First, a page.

Award winning sci-fi writer Michael Moorcock writes a thrilling all-new adventure featuring the 11th Doctor and Amy.
There are dark tides running through the universe - so strong they swallow light and threaten Captain Cornelius's familiar existence; if unchecked they will absorb the whole of Creation. But for now he tracks into the solar winds, searching for the only being he acknowledges as his peer: who is known simply as 'the Doctor'.
©2010 Michael Moorcock (P)2010 BBC Audiobooks Ltd
I'm afraid I struggled to get through this and only finished through a sense of duty. I bought it because I am a fan of both Dr Who and of Moorcock. I enjoyed the Elric and Eternal Champion novels but sadly this audiobook was a disappointment. I think it was a combination of problems. The story didn't really seem to have much to do with Dr Who. Both the Doctor and Amy characters seemed shoehorned into some totally separate story, not the main subjects of it. There were too many other characters none of whom were particularly interesting and quite a few of them were just plain annoying. It was too whimsical - as others have stated, perhaps akin to Douglas Adams crossed with PG Wodehouse, but totally unsuited to Doctor Who. The other problem is I think with the narration. There were too many OTT characterisations, some of the voices were almost unitelligible. They all had regional accents which didn't seem to make sense. Why would an alien taxi driver have a Scouse or Yorkshire accent? The worst was Amy - it is very difficult when the listener has a clear internal picture of what she should sound like from the TV series and then in the audiobook she is nothing like her screen counterpart. This is inevitible in a DW story but it was a constant irritation for me.
A shame, Moorcock & Dr Who seemed like a match made in heaven, but it was not to be.
With the exception of Captain Cornelius' Dutch accent Clive Mantle is woefully poor at accents. God alone knows why he chooses to do an impression of one of the Crankies for Amy's accent! And he is really a rather poor choice as narrator, Peter Kenny would have done it far better justice.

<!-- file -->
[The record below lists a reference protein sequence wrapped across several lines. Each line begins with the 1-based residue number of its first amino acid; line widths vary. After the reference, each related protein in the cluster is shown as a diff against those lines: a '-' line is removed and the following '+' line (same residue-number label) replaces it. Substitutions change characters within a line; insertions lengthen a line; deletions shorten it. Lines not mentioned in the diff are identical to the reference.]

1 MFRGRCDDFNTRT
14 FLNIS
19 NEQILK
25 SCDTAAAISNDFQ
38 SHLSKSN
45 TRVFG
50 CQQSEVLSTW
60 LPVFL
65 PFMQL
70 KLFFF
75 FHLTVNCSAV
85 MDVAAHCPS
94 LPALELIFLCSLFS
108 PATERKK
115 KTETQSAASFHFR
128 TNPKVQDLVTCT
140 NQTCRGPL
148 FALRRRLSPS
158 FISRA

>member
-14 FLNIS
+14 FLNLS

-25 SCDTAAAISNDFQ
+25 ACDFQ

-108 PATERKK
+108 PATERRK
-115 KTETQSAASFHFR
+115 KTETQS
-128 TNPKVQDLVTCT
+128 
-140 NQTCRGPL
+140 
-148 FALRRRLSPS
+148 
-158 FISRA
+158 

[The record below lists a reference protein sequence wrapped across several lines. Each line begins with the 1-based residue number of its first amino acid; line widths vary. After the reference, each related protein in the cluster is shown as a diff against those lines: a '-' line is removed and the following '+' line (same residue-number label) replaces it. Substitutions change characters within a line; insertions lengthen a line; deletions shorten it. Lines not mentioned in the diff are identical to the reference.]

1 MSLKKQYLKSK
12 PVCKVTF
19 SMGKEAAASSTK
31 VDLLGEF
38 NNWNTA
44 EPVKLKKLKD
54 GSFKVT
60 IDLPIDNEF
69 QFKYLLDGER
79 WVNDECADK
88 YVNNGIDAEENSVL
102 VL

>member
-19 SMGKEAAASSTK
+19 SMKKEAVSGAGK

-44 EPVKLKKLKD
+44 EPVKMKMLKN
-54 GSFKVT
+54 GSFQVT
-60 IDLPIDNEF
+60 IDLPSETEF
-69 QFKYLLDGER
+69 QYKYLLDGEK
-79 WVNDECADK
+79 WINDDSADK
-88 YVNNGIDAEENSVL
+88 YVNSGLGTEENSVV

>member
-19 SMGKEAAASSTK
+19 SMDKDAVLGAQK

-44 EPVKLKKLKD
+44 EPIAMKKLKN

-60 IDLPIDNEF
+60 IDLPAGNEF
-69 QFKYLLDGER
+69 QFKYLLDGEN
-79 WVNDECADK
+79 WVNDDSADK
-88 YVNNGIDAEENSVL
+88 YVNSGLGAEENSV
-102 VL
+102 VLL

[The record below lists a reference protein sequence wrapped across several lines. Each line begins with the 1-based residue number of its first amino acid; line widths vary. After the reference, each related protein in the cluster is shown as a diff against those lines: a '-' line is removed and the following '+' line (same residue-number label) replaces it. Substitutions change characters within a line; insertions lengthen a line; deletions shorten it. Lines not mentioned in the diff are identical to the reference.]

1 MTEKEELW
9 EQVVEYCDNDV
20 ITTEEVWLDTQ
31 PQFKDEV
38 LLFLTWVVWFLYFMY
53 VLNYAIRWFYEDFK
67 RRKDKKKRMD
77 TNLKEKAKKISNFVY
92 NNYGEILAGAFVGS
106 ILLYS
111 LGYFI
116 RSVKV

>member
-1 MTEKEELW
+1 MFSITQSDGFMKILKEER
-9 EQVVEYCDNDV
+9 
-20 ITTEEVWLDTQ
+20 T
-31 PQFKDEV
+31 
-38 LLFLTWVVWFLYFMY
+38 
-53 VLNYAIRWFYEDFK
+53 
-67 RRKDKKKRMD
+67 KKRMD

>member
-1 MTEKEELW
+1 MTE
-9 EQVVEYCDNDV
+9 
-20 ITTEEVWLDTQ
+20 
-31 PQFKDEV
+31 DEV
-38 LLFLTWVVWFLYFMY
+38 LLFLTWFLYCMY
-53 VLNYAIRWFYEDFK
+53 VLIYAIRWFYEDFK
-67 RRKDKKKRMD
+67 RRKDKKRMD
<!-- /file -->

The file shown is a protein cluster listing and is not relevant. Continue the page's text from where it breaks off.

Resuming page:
I have been a fan of Moorcock for years, other fans will recognise the recurrent themes (The Rose, Colour, the Balance etc...), and there are some nice subtle little touches in this, but to be frank they are likely to be lost on many listeners.
If you are only here for Dr. Who then this probably isn't for you, but if you like Moorcock then a listen won't hurt - but be warned; Pyat or Elric it ain't!
Basically I couldn't care who was doing what, why they were doing it, where it was done or when. Very little to do with Doctor Who (it basically sounds like a story that was retro fitted to the Who universe) and as a story I couldn't find anything to be interested in.
This book is Michael Moorcock let loose with the keys to the TARDIS and we are left with an uneven and intreging adventure which seems to take place in a P.G Woodhouse parody world reminiscent of the Douglas Adams years of the original series.
If you like Moorcock and you like the more absurdist Doctor Who stories you will probably enjoy this.
What you will not enjoy is Clive Mantle's woefull over acting. I can only assume he thought he was in some over the top 1930's farce and needed to ham up every single line. His Amy is unrecognisable and Doctor lifeless the less said about his supporting characters the better. I was so distracted by them it completely disrupted the story for me.
As someone who loves audiobooks and think they bring a wonderful life to a story for this one I suggest you go buy the paper book and hear the Doctor in your own mind.
I canna give her any-more cap'n, she'll blow!
A good story plot, with a theme of comedy-irony 'old Earth' historical errors and a twist at the end of the tale. Enthusiatically read, but spoilt by a poor attempt at a Scots accent for Amy and an OTT 'Yorkshire' accent of another character, although it has occurred to me that the later 'might' be deliberate, to be in keeping with the the historical farce that runs on & off through-out.
I was excited by the other reviews and a keen fan of the tv series but I am struggling to wade through this adjective-laden prose. It took 20 minutes this morning just to describe the ship pulling into dock! The author's compulsion to add alien detail has crowded out action and engagement with characters like an infestation of Silburian Slug Worms from the Obellian Galaxy.
"It took a while to draw me in"
I've been a Doctor Who fan for nearly 30 years.
It took me two tries to get through this book. After listening to around 30 minutes, I gave up and then thought - boring, but then when I went back and listened again to find that the story drew me in.
This was not the doctor that I was used to and it took me a little while to warm to him in written form.
As far as I'm concerned this book is well worth the read
"Sucked so hard I couldn't listen to it all."
If you put a book of eccentric British terms together in a blender and mixed them with some bad story telling and then had the result read out by one of the worse voice talents to read an Audiobook that I have heard, this is what you would end up with. It was crap and try as I might, I could not get through it. Bad character voices, mixed with a shocking story make this the worse purchase I have made from Audible to date. I hated it. I did not feel the presence of the Doctor in it for even one second. It could have been anyone.
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